A trade war between China and the US, the arrest in Canada of Meng Wanzhou, Huawei’s CFO, and China’s quiet but powerful retaliation against various Chinese-American citizens has brought new cracks into the intricate power balance between the two world powers.
On the one hand, Beijing needs to appease national uproar in the face of what many leading national voices see as a belligerent American foreign policy, and on the other hand, it has to preserve a diplomatic relationship with the Trump administration, avoiding further raises in tariffs.
Nationally, many were outraged by the detention of Meng Wanzhou in Canada on an American warrant, interpreting the arrest as a tactic employed by the Trump administration in its trade war against Beijing or as a desperate try to restrain China’s economic rise.
Ms. Meng faces fraud charges being accused of directly participating in a conspiracy “to trick U.S. banks into violating sanctions currently in place against Iran”.
But China has silently taken retaliatory actions against US and Canadian citizens, employing the so-called “exit bans” which prevent foreign citizens from leaving the country. According to The State Department, Chinese authorities use the “exit bans coercively”, prohibiting foreign citizens from leaving China.
Under the exit bans U.S. citizens can be kept in “China for years” or until they agree “to participate in Chinese government investigations”, or “to aid Chinese authorities in resolving civil disputes in favor of Chinese parties”. Furthermore, exit bans were used “to lure individuals back to China from abroad”.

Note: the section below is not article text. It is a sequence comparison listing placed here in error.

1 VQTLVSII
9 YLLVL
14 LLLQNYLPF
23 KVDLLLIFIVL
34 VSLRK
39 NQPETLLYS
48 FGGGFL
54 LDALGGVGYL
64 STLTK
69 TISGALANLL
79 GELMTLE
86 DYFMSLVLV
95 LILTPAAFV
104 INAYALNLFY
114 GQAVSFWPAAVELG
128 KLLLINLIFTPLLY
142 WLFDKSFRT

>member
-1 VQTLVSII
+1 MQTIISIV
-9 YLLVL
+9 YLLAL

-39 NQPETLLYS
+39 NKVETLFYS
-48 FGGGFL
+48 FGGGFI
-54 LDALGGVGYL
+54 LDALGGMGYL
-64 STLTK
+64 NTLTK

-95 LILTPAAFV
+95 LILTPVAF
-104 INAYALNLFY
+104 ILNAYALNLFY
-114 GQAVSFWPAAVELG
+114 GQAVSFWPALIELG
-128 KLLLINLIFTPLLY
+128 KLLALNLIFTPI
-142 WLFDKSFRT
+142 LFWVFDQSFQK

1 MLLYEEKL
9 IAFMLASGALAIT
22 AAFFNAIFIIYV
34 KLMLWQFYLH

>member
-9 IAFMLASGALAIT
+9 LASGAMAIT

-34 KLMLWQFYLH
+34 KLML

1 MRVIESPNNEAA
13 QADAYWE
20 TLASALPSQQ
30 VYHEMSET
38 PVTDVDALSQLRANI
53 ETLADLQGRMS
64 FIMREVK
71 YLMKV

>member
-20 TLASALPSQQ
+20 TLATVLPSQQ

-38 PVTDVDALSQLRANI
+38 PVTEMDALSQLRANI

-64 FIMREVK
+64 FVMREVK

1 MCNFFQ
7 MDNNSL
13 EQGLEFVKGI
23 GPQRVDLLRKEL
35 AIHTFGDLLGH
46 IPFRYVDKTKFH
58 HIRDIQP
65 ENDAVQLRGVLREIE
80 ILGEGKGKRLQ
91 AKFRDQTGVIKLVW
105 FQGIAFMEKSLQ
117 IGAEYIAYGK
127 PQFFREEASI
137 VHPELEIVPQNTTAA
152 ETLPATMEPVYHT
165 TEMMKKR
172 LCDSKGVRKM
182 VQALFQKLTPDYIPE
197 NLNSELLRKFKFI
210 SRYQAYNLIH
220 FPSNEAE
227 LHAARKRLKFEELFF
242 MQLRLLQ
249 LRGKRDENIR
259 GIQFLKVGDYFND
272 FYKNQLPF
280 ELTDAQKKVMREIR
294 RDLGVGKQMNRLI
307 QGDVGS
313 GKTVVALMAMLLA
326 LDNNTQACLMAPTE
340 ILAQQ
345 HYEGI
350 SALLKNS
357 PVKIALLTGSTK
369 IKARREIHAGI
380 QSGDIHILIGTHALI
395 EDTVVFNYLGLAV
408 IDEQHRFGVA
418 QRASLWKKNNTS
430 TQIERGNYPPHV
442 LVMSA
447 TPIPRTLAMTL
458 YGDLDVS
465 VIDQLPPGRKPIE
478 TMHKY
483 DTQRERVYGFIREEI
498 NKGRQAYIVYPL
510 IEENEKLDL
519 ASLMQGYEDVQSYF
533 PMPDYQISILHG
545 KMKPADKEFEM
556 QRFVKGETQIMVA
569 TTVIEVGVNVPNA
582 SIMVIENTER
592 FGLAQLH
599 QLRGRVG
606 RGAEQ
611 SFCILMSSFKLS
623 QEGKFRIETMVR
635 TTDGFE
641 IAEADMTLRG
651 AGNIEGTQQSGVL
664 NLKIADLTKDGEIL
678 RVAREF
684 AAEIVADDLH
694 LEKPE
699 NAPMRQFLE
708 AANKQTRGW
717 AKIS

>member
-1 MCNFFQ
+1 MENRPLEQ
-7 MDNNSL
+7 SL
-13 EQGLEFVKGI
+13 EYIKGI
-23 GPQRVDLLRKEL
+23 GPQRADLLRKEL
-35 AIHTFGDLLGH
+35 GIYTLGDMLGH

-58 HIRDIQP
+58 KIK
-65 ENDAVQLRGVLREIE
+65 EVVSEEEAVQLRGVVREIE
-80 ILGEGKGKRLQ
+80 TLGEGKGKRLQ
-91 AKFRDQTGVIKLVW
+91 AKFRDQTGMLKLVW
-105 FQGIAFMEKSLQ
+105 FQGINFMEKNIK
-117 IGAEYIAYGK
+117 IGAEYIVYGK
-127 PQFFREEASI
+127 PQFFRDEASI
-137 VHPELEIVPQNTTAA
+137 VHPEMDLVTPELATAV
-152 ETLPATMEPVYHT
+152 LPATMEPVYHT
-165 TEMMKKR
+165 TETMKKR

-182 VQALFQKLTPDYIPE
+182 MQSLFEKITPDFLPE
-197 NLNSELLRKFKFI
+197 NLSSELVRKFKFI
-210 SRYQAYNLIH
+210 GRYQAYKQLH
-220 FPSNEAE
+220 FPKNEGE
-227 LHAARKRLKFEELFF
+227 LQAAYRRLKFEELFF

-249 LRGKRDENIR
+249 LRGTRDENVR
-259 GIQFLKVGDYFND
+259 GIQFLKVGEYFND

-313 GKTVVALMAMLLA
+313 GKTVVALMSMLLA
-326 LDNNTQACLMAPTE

The Department of State says that “U.S. citizens under exit bans have been harassed and threatened” or “detained without access to U.S. consular services or information about their alleged crime”.
According to Amy Celico of business advisory firm Albright Stonebridge Group, Canadian and American executives are alarmed by the recent arrests of former Canadian diplomat Michael Koyrig, businessman Michael Spayor, and the detention of the Liu couple and Sandra Han. As problems escalate and the US- China relation is deteriorating, it’s safe to say that retaliation instead of cooperation might bring a serious decrease in tourism and business traveling to China. In consonance with state- controlled Global Times, Chinese tourists are also disinclined to travel to the US, thus in the long- run both countries might suffer due to these new tourism trends.